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Book Review: The Photobook: A History Vol. III


Book Review The Photobook: A History Vol. III By Martin Parr and Gerry Badger Reviewed by Melanie McWhorter It is difficult to create a complete survey of any medium. Even a tome on the history of the photobook that covers work as early as Anna Atkin’s handmade publication of cyanotypes of British algae from 1843 cannot fully document the entire photobook history. Yet, Gerry Badger and Martin Parr attempt to cover what they consider some of the most important books since the inception of photography in The Photobook: A History.

The Photobook: A History Volume III
By Martin Parr and Gerry Badger. Phaidon, 2014.
The Photobook: A History Volume III
Reviewed by Melanie McWhorter

The Photobook: A History Volume III
By Martin Parr and Gerry Badger
Phaidon, London, 2014. 320 pp., 900 color illustrations, 11½x9¾". 


It is difficult to create a complete survey of any medium. Even a tome on the history of the photobook that covers work as early as Anna Atkin’s handmade publication of cyanotypes of British algae from 1843 cannot fully document the entire photobook history. Yet, Gerry Badger and Martin Parr attempt to cover what they consider some of the most important books since the inception of photography in The Photobook: A History.

I must admit that I am among the readers who are not well aware of many of the publications in this book; many of them were a discovery. As with the previous books on books, this volume is illustrated with the cover of each featured publication and one or more page spreads, and a bit of text long enough to digest in a brief sitting, but enough to illuminate the importance of each publication. While presenting me with a wealth of previously undiscovered books, they focus on a few of my recent favorites with beautifully composed words of accompaniment. Donald Weber’s Interrogations they describe as a book that “certainly confirms the fact that vestiges of the old totalitarian Soviet power systems remain;” they explain how the pictures in Susan Lipper’s Grapevine “amply fulfill photography’s material mission in a myriad of telling physical details” and how Viviane Sassen’s Flamboya “displays an awareness of the chequered history of Europeans representing Africans, but deals with it, as it were, by simply ignoring it.” Parr and Badger's text describing the book and placing it in its historical context is what makes this an invaluable resource.

The Photobook: A History Volume III. By Martin Parr and Gerry Badger. Phaidon, 2014.
The Photobook: A History Volume IIIBy Martin Parr and Gerry Badger. Phaidon, 2014.

Surveys and histories are often subjective depending on the inclinations of the contributors and the authors do not deny the existence of bias. Following The Photobook: A History Volume I and II in 2002 and 2006, respectively, Parr and Badger “state the subjective nature of [their] photobook history.” They base their listings on books that they happened to notice, but also ones that they feel are neglected, overlooked or simply slipped past the main channels for photobook consumption. Volume III is a continuation of the previous two. After Volume II the authors, who did not originally conceived of a trilogy of publications, responded to reader requests and their own desire to include books that did not make it into the first two volumes for organizational reasons and books discovered since the previous publications.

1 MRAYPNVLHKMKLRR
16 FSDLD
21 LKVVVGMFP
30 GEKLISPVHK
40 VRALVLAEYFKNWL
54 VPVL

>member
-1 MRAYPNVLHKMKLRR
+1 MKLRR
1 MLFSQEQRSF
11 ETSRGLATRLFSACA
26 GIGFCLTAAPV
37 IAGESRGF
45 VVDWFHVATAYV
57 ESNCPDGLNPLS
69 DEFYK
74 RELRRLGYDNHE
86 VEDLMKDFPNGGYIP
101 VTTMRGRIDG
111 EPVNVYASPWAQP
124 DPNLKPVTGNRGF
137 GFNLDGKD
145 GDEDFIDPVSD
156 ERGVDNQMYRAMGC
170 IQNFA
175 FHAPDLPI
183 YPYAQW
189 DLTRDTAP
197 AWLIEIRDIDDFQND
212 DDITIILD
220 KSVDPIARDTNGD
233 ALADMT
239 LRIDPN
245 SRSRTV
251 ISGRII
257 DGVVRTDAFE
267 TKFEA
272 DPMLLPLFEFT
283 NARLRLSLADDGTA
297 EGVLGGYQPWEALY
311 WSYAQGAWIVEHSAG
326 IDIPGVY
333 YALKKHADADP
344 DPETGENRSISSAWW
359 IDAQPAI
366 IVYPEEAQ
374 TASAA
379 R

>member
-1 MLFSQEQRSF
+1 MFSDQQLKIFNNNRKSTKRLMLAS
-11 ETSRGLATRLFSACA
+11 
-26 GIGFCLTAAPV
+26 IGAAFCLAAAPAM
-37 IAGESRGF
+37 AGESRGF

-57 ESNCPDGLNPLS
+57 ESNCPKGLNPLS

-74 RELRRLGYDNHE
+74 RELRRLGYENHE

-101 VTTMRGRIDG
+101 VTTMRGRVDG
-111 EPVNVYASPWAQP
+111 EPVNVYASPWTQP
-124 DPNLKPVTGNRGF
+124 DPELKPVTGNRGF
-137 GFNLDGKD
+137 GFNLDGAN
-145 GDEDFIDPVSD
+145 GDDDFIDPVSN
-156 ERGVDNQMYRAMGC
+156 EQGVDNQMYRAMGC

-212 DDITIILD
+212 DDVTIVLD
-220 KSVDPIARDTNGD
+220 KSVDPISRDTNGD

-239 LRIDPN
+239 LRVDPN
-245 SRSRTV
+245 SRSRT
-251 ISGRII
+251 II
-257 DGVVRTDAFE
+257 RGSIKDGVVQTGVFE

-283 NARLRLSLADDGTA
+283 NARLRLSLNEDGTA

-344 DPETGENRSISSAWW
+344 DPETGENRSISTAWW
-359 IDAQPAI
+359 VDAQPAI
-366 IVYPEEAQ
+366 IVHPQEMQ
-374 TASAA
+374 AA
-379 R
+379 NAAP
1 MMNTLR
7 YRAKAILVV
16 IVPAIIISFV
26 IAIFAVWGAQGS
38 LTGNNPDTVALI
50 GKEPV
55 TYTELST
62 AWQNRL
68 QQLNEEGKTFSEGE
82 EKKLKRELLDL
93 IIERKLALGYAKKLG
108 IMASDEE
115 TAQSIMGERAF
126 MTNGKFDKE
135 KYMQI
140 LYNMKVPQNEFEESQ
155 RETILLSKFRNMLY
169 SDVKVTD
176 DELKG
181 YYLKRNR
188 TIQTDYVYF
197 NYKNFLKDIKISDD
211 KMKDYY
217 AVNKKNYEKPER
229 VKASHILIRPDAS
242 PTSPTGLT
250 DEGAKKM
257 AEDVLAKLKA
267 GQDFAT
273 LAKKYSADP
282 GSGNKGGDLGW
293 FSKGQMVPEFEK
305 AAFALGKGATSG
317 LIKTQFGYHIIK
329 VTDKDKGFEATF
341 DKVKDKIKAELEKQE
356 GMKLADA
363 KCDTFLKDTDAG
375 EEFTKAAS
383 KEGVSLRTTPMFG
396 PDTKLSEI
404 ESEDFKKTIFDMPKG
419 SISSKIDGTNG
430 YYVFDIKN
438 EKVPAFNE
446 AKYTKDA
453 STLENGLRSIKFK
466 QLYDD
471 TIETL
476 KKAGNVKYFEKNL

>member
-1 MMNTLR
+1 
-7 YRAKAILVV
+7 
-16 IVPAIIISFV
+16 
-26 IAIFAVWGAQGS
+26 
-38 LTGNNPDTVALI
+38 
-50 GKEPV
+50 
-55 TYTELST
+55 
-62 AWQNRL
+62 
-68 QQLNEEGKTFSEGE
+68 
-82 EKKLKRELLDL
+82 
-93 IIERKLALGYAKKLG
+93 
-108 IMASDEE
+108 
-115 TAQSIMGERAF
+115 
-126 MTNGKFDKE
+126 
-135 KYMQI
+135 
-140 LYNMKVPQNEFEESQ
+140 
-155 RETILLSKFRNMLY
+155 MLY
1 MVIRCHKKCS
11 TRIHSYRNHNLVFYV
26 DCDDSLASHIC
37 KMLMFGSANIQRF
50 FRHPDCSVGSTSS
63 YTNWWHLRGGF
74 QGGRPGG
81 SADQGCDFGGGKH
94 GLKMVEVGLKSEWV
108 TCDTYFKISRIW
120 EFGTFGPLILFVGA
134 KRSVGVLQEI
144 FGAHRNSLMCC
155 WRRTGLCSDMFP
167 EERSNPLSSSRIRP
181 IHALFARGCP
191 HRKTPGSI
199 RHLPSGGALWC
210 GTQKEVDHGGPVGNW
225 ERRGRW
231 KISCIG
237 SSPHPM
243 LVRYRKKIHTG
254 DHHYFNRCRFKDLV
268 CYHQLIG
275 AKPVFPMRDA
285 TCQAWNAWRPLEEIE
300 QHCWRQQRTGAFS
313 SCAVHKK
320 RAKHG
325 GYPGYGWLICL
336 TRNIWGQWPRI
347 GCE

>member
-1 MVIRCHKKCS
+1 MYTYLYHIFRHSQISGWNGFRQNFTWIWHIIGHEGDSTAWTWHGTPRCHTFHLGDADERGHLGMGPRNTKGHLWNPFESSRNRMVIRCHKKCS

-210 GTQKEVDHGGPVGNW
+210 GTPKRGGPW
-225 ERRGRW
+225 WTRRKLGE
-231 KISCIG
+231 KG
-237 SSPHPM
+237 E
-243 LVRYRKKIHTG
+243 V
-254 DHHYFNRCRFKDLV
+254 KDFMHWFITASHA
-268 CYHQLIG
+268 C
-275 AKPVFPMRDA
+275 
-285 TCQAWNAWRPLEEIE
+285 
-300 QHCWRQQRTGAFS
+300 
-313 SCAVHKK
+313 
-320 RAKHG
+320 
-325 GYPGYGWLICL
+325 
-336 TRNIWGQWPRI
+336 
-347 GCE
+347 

The Photobook: A History Volume IIIBy Martin Parr and Gerry Badger. Phaidon, 2014.
The Photobook: A History Volume IIIBy Martin Parr and Gerry Badger. Phaidon, 2014.

For the new book, Parr and Badger cover books from the 20th and 21st century focusing on books published since World War II. Influenced by the section Modern Life that closes Volume II, they use this new publication to examine in more depth “how contemporary photographers worldwide were dealing with modern life in their photobooks” with the themes of “propaganda, protest, desire, society, place, conflict, identity, memory and the medium itself.” Scholarship on a photographic project that is often included in a monograph as an accompanying essay is often neglected for the sake of the pictures. Great work is, as Parr and Badger reiterate from the words of the wise sage and photographer John Gossage, the foremost quality of a successful photography book. The images could stand alone, but we continue to dialogue about this medium so why not allow words their proper place. Some argue that the proliferation of imagery can continue as long as there are narratives, stories to go along with all the images. Parr and Badger provide us those words, although more fact than fiction. I encourage all who indulge in the photographic book to explore the presence or absence of words. Here, in The Photobook Volume III, Parr and Badger tell us why they love photobooks, why the medium is important and although this is the final volume of their history, they expect others will continue in photobook research and continue to explore. Parr and Badger hold open a “veritable Pandora’s box” of photobooks for us to jump right in.—MELANIE MCWHORTER

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MELANIE MCWHORTER has managed photo-eye's Book Division for 16 years and is a regular contributor to the photo-eye Blog. She has been interviewed about photography in numerous print and online publications including PDN, The Picture Show and LayFlat, has judged the prestigious photography competitions Women Photojournalists of Washington's Annual Exhibition and Fotografia: Fotofestival di Roma's Book Prize, has reviewed portfolios at Fotografia, Photolucida, Review Santa Fe and PhotoNOLA, and taught and lectured at numerous venues.

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